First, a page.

Wednesday, 15 April 2015
Insurers, Others Worry About the Potential for Catastrophic Accidents
Large container ships plying the trade routes of the world are growing, keeping the cost of shipping, but also raising concerns among ship operators, insurers and regulators on the risk of catastrophic accidents .Ships designed to carry cargo stored in large metal containers, carry a lot of goods by sea in the world, including manufactured goods and, increasingly, farm products.
Their increasing size is already straining the resources in some unloading port facilities and work-with disorders contributed to congestion in major ports on the West Coast.Since the economic downturn, shipping companies have sought to remain competitive by running larger, more ships fuel container in major waterways, reduce their cost per container, according Christmas Hacegaba, Acting Deputy Director of the Port of Long Beach, California.
Today, the newest and largest container ships can transport capacity benchmark, but about 18,000 twenty-foot equivalent units Industry Dr Hacegaba said in a study last year that observers of industry also expect large vessels 22 000 TEU to enter service in 2018, and that ships of 24,000 TEUs are on the drawing board.Larger vessels will further test the ability of ports and canals and the skill of their captains and crews.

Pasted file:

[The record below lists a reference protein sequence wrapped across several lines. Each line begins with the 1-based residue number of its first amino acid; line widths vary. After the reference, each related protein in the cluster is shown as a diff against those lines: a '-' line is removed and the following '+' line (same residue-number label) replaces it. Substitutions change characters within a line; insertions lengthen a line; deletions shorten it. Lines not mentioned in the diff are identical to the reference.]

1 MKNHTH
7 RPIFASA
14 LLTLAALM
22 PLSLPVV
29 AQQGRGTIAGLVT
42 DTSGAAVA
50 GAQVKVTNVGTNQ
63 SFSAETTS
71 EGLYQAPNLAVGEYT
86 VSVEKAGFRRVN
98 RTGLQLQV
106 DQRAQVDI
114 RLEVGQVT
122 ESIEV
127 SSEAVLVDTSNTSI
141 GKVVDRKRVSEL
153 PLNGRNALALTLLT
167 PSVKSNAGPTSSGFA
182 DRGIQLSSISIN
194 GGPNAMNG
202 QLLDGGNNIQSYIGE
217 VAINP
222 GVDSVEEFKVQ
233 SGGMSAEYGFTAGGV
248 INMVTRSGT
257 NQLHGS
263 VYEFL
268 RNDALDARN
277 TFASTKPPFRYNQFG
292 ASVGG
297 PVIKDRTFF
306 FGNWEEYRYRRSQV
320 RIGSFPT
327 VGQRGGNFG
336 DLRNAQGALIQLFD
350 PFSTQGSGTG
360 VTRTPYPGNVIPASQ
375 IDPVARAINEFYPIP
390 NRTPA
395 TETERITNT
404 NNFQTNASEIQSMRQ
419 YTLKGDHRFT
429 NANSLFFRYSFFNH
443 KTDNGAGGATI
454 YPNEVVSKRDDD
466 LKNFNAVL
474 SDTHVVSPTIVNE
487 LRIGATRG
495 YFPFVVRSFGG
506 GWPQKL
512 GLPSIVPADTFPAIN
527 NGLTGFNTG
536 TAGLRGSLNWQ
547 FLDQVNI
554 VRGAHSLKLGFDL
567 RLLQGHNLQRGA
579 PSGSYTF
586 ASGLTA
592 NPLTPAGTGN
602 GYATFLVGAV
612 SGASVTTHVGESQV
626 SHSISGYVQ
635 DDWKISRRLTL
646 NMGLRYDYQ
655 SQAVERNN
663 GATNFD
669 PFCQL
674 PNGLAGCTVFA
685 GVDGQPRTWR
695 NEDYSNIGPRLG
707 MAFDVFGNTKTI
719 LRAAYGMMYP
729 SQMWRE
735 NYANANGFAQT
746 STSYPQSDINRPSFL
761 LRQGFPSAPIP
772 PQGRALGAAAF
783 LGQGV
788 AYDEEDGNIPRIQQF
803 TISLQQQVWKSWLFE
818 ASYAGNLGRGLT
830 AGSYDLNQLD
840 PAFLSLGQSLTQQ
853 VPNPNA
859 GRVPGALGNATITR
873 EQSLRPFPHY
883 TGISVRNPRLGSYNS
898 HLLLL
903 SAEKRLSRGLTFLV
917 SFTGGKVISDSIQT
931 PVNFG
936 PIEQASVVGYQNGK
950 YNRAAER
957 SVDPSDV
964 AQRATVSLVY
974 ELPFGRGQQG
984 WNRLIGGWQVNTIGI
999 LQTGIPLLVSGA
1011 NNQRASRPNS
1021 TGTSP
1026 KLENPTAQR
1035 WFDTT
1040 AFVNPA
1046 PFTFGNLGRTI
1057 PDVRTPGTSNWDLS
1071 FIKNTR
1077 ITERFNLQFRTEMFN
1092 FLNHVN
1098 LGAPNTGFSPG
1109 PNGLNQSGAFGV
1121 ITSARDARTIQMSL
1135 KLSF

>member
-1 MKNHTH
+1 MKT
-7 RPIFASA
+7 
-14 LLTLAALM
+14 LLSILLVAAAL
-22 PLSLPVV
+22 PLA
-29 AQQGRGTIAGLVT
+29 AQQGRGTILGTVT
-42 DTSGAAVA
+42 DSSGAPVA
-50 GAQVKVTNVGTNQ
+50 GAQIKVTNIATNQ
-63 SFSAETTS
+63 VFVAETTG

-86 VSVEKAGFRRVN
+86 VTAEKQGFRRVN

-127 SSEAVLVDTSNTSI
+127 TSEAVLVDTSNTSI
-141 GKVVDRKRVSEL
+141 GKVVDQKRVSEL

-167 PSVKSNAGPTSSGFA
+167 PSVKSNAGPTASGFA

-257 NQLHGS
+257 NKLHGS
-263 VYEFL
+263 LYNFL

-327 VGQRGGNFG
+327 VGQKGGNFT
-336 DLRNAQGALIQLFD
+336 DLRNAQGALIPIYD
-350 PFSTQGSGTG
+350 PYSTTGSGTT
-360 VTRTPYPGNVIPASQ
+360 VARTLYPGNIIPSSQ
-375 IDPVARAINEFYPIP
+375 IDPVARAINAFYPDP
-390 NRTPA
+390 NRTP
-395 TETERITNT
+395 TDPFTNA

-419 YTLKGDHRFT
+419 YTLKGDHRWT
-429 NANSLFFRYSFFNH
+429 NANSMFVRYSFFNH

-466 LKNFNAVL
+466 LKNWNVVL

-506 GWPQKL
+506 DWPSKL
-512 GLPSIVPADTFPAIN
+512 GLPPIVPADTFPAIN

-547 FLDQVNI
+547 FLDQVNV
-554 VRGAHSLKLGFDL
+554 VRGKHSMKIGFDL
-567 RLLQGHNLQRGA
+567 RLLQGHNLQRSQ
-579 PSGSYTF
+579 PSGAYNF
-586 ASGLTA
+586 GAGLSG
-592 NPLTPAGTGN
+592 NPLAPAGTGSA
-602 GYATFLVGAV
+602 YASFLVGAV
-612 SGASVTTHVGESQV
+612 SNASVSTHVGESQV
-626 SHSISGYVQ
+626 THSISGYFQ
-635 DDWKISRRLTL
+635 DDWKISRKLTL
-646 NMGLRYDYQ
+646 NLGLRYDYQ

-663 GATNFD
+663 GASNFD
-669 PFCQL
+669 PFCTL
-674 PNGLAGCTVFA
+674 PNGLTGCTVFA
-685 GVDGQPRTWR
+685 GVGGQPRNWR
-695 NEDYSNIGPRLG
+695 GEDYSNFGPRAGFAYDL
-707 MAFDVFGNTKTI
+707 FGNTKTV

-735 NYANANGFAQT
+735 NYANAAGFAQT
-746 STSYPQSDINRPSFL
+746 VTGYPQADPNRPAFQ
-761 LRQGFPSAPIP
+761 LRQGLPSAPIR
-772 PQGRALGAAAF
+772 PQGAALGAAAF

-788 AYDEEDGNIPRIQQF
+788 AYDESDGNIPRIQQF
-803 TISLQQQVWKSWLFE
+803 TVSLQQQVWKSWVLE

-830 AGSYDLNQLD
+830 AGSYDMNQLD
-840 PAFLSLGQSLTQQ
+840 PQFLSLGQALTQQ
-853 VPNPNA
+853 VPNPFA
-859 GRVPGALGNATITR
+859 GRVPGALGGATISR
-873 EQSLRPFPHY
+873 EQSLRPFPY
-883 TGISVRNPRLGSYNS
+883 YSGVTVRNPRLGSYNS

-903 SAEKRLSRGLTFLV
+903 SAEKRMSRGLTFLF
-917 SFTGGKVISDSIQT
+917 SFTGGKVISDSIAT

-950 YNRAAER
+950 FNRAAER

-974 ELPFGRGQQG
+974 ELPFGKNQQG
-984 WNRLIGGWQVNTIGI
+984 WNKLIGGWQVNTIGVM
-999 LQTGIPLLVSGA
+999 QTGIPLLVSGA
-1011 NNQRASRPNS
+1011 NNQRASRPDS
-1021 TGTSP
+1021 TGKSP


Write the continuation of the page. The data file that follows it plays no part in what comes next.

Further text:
"There is a global shortage of qualified seafarers to order these ships," said Andrew Kinsey, senior consultant in maritime risks at Allianz Global Corporate & Specialty unit of insurer Allianz SE and the master of a retired ship . Capt. Kinsey said that human error is a factor in most boating accidents.Although there were fewer accidents in recent years, the cost has increased. Ship groundings topped the list of insured losses 2009-2013, put forward fire, plane crashes and earthquakes, according to Allianz.
"Cost reduction measures such as reducing the number of crew, overwork and lack of training" aggravated risks, and could contribute to a transport accident, said Jonathan Moss, partner and head of transportation in law firm DWF in London.
A major contributor to recent losses was the wreckage $ 2 billion subsequent efforts to save the Costa Concordia cruise that ran aground in Italian waters in 2012.The prospect of a similar incident involving a container ship, which could carry 18,000 containers, "is one of our nightmares at the moment," said Capt. Rahul Khanna, another marine consultant Allianz risk.
Capt. Khanna cited estimates by rescue operators that could take two years just to remove the containers of such a large ship, assuming it were possible at all.Even relatively small container ships can cause big problems.
Environmental Review Tribunal of New Zealand received a request by the owner and the insurer of the MV Rena, a container ship of less than 4,000 TEUs, to abandon part of the wrecked vessel on Astrolabe Reef of the country, where it ran aground in 2011.